In the inspection business, phrases that describe conditions found during an inspection are called “narratives.” Narrative reports use reporting language that more completely describes each condition. Descriptions are not abbreviated.
Both checklist and narrative reports are still in use today, although many jurisdictions are now beginning to ban checklist reports because the limited information they offer has resulted in legal problems.
From the standpoint of liability, narrative reports are widely considered safer, since they provide more information and state it more clearly.
Many liability issues and problems with the inspection process are due to misunderstandings about what was to be included in the report, or about what the report says.
For example, in 2002, an investor bought a 14-unit hotel in California. The six-page narrative report mentioned that flashing where the second-story concrete walkway met the building was improperly installed, and the condition could result in wood decay. Four years later, the investor paid out almost $100,000 to demolish and replace the entire upper walkway. In some places, it was possible to push a pencil through support beams.
Although the inspector’s report had mentioned the problem, it hadn’t made clear the seriousness of the condition, or the possible consequences of ignoring it. Today, a six-page report would be considered short for a small house.
Development of Reporting Software
Years ago, when computers were expensive to buy and difficult to operate, inspection reports were written by hand. As computers became simpler to operate and more affordable, inspection software began to appear on the market.
Today, using this software, an inspector can chose from a large number of organized boilerplate narratives that s/he can edit or add to in order to accommodate local conditions, since inspectors in a hot, humid city like Tampa Bay, Florida, are likely to find types of problems different from those found by inspectors in a cold, dry climate, like Salt Lake City, Utah.
Using narrative software and checking boxes in categories that represent the home systems, an inspector can produce a very detailed report in a relatively short time.
For example, using a checklist report, an inspector finding a number of inoperable lights in a home would check a box in the “INTERIOR” section labeled something like “some lights inoperable,” and that would be the limit of the information passed on to the client.
Using inspection software, in the “INTERIOR” section of the program, an inspector might check a box labeled “some lights inoperable.” This would cause the following narrative to appear in the “INTERIOR” section of the inspection report:
“Some light fixtures in the home appeared to be inoperable. The bulbs may be burned out, or a problem may exist with the fixtures, wiring or switches.
If after the bulbs are replaced, these lights still fail to respond to the switch, this condition may represent a potential fire hazard, and the Inspector recommends that an evaluation and any necessary repairs be performed by a qualified electrical contractor.”
Standard disclaimers and other information can be pre-checked to automatically appear in each report.
Narratives typically consists of three parts:
- a description of a condition of concern;
- a sentence or paragraph describing how serious the condition is, and the potential ramifications, answering questions such as, “Is it now stable, or will the problem continue?” or “Will it burn down the house?” and “When?”; and
- a recommendation. Recommendations may be for specific actions to be taken, or for further evaluation, but they should address problems in such a way that the reader of the report will understand how to proceed.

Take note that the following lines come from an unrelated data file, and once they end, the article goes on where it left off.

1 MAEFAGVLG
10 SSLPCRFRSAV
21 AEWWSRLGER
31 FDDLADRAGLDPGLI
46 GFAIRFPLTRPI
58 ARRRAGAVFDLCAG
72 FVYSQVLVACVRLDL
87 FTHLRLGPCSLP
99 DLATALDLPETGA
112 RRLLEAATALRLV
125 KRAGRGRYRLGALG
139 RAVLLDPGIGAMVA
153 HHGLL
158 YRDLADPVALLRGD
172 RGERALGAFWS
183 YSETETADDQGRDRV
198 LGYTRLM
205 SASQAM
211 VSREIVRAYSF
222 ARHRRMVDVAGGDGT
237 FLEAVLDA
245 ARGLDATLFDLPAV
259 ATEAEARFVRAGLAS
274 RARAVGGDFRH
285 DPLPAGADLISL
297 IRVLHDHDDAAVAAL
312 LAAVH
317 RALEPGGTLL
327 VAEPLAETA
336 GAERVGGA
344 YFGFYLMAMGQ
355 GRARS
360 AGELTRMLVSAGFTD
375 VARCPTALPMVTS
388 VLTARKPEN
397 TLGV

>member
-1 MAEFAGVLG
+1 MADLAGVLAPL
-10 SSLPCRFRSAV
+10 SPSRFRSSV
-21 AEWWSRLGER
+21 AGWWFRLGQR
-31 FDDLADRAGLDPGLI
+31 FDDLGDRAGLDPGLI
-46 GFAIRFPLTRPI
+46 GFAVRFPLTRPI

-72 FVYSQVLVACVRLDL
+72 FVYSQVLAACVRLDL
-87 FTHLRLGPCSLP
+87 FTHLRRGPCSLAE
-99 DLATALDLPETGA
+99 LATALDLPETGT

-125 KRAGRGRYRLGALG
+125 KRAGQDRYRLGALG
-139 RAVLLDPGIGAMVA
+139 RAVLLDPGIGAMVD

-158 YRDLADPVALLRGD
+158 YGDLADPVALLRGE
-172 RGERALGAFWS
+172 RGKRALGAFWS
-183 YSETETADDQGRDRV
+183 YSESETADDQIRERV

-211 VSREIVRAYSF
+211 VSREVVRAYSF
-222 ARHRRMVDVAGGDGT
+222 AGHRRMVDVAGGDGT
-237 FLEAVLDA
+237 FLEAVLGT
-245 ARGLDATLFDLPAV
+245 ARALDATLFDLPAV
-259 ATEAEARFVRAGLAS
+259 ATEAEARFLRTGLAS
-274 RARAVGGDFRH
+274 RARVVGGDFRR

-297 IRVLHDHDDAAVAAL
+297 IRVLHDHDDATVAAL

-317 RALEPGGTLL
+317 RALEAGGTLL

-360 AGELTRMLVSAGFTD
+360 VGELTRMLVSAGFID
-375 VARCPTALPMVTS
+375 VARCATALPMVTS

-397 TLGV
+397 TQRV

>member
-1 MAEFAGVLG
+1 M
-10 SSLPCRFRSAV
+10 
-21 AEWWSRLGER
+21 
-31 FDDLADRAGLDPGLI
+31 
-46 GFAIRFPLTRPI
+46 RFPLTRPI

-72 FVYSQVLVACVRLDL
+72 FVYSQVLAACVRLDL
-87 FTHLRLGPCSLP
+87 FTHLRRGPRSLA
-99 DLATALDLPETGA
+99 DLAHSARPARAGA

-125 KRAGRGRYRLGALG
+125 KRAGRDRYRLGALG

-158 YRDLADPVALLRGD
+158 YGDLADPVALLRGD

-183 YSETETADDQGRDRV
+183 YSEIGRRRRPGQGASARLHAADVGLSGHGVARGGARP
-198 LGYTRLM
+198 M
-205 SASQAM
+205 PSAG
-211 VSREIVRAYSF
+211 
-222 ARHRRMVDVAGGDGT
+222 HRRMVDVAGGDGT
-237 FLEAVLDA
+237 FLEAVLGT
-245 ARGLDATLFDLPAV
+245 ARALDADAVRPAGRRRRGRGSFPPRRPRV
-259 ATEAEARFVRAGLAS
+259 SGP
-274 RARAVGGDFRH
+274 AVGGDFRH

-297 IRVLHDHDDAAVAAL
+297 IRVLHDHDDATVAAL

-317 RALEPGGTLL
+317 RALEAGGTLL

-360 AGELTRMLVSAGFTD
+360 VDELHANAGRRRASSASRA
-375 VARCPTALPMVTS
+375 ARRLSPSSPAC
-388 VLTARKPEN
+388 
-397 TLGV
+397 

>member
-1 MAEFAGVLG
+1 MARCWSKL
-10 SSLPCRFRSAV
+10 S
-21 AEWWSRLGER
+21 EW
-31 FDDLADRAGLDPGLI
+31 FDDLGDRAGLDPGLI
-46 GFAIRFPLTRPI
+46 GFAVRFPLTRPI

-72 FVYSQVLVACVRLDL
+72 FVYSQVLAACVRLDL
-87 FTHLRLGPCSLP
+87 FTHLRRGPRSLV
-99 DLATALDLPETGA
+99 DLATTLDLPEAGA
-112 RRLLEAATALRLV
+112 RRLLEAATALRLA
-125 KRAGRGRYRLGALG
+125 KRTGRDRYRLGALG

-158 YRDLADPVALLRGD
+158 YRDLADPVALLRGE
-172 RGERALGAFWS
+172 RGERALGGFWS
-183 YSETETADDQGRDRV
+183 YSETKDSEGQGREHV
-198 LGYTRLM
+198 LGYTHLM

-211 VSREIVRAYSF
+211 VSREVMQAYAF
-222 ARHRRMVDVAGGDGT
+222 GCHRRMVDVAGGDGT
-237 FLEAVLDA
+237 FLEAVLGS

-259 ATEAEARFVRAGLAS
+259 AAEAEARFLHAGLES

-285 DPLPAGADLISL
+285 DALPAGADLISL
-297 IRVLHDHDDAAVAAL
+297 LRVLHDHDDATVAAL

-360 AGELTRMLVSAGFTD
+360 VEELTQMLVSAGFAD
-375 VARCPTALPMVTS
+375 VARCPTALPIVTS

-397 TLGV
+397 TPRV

“Typically” is a key word here. Some narratives may simply give the ampacity of the main electrical disconnect. There is no need for more than one sentence. Different inspectors would include what they think is necessary.
Inspection reports often begin with an informational section which gives general information about the home, such as the client’s name, the square footage, and the year the home was built.
Other information often listed outside the main body of the report, either near the beginning or near the end, are disclaimers, and sometimes a copy of the inspection agreement, and sometimes a copy of the Standards of Practice. A page showing the inspector’s professional credentials, designations, affiliations and memberships is also often included. And it is a good idea to include InterNACHI’s Now That You’ve Had a Home Inspection book.
Inspection reports often include a summary report listing major problems to ensure that important issues are not missed by the reader. It’s important that the reader be aware of safety issues or conditions which will be expensive to correct. With this in mind, some inspectors color-code report narratives, although many feel that color-coding exposes them to increased liability and don’t do this.
Software often gives inspectors the choice of including photographs in the main body of the report, near the narrative that describes them, or photographs may be grouped together toward the beginning or end of the report.
A table of contents is usually provided.
The main body of the report may be broken down into sections according to home systems, such as “ELECTRICAL,” “PLUMBING,” “HEATING,” etc., or it may be broken down by area of the home: “EXTERIOR,” “INTERIOR,” “KITCHEN,” “BEDROOMS,” etc.
It often depends on how the inspector likes to work.
Many inspectors have websites which include sample inspection reports for prospective clients to view. Take the time to look at them. Also often included is a page explaining the scope of the inspection. The inspection contract is usually included on the website, and it should give you a good idea of what will be included in the report.
In conclusion, for consumers to have realistic expectations about what information will be included in the home inspection report, follow these tips:
- read the Standards of Practice;
- read the Contract;
- view a sample Inspection Report; and
- talk with the inspector.